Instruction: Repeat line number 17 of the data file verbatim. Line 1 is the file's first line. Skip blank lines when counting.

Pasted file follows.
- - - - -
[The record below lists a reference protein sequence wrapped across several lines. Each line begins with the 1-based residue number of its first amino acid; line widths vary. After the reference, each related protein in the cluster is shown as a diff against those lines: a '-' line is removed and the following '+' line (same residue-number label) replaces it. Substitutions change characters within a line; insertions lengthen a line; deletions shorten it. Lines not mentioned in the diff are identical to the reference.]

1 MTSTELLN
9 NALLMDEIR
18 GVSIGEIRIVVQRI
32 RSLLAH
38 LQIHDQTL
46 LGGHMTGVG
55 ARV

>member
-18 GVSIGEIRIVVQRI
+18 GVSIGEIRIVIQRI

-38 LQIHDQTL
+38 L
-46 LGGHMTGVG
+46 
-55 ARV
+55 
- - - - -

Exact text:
+55 